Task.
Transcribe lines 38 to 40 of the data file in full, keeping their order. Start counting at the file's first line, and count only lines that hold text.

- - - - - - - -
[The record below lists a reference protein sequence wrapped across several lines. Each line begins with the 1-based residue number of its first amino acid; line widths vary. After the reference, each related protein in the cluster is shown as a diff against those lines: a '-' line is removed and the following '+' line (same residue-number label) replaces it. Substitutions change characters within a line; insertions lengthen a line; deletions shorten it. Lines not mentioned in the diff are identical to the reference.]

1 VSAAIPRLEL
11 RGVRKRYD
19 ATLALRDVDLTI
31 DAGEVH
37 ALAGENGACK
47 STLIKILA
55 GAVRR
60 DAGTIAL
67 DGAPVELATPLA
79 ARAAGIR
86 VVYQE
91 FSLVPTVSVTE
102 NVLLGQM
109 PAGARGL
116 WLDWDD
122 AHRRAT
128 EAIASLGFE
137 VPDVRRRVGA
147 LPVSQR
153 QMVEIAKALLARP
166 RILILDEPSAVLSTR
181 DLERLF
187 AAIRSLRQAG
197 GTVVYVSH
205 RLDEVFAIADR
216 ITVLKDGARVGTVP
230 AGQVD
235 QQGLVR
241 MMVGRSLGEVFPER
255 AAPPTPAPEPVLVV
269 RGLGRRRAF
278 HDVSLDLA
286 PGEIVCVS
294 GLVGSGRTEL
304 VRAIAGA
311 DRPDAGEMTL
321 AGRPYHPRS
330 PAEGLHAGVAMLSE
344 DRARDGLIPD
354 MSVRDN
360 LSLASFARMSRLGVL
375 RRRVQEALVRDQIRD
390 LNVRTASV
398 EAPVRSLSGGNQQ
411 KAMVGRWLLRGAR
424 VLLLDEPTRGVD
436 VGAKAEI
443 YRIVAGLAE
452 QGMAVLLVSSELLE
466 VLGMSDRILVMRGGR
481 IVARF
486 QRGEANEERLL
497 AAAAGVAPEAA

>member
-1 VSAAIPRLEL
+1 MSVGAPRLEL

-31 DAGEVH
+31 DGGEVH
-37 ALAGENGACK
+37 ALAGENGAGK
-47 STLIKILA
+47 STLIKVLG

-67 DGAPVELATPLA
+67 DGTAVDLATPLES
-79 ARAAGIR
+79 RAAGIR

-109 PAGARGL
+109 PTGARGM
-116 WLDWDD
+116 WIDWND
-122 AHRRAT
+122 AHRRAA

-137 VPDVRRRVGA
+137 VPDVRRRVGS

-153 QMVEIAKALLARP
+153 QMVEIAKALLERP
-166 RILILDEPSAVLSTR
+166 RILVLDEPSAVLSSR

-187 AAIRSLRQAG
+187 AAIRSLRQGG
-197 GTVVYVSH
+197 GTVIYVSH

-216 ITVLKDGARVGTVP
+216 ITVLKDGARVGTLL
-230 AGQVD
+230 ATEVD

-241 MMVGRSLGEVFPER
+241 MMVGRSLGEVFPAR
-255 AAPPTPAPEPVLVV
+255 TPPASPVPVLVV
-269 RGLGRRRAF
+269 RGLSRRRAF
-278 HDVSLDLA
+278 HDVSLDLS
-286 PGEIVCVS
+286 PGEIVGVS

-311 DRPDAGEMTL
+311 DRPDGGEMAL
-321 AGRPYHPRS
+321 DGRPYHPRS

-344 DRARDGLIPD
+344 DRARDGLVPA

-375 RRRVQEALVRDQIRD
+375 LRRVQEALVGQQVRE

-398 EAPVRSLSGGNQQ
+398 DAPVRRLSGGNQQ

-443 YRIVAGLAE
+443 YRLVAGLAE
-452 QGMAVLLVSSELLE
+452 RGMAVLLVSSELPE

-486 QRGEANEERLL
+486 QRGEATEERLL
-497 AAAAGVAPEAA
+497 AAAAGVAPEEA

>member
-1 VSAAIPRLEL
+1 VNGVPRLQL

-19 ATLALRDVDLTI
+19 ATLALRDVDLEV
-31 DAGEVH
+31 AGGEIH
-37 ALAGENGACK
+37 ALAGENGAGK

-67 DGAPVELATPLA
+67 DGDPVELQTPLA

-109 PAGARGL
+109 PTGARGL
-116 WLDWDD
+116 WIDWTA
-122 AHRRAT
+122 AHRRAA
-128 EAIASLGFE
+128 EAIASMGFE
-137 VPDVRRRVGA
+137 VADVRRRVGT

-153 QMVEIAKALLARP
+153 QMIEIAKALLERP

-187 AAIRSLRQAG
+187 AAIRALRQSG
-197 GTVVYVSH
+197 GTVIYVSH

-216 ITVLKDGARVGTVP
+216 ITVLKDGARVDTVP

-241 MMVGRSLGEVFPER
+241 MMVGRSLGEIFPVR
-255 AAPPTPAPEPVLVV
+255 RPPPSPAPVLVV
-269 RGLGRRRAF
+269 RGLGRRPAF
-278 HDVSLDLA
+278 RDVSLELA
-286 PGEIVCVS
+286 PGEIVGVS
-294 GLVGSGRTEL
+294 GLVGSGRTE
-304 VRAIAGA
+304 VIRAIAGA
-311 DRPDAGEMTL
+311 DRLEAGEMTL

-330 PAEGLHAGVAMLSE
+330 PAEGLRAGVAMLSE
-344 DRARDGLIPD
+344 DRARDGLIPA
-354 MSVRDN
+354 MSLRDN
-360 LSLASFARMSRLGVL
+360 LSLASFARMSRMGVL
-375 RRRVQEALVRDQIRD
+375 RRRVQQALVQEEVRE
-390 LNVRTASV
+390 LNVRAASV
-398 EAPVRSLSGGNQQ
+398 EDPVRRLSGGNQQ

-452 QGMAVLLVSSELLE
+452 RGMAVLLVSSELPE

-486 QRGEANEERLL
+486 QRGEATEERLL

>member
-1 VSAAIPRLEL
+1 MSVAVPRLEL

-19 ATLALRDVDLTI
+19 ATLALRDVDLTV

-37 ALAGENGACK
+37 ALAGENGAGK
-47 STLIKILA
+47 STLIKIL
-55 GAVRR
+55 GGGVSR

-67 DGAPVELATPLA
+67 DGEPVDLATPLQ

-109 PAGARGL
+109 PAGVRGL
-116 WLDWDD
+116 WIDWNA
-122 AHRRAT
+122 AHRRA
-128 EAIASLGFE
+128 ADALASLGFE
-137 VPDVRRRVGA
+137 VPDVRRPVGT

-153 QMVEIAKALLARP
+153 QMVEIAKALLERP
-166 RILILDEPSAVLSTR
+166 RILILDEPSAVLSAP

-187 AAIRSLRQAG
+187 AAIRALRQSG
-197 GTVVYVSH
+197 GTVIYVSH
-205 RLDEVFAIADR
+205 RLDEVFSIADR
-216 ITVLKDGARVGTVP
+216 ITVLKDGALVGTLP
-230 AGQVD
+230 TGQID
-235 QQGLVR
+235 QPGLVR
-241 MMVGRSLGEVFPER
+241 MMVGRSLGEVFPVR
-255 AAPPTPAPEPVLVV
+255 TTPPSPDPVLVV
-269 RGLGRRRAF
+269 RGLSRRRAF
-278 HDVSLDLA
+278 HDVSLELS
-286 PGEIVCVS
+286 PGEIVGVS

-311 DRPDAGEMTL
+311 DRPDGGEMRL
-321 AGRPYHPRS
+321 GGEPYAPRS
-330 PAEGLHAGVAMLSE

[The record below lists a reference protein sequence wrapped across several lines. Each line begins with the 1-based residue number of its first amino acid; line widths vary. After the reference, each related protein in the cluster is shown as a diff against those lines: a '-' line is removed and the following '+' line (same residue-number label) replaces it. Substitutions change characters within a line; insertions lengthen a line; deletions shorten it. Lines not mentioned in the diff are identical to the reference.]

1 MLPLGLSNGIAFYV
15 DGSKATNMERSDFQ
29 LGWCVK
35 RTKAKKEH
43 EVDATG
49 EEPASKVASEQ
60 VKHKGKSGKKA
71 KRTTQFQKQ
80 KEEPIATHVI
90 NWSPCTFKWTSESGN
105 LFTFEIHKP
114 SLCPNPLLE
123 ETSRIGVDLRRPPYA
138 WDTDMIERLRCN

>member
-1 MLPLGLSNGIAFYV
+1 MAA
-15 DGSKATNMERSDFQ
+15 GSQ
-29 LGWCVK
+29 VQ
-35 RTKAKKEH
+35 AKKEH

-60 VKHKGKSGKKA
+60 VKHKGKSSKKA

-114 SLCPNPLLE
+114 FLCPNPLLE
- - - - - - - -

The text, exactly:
321 AGRPYHPRS
330 PAEGLHAGVAMLSE
344 DRARDGLIPD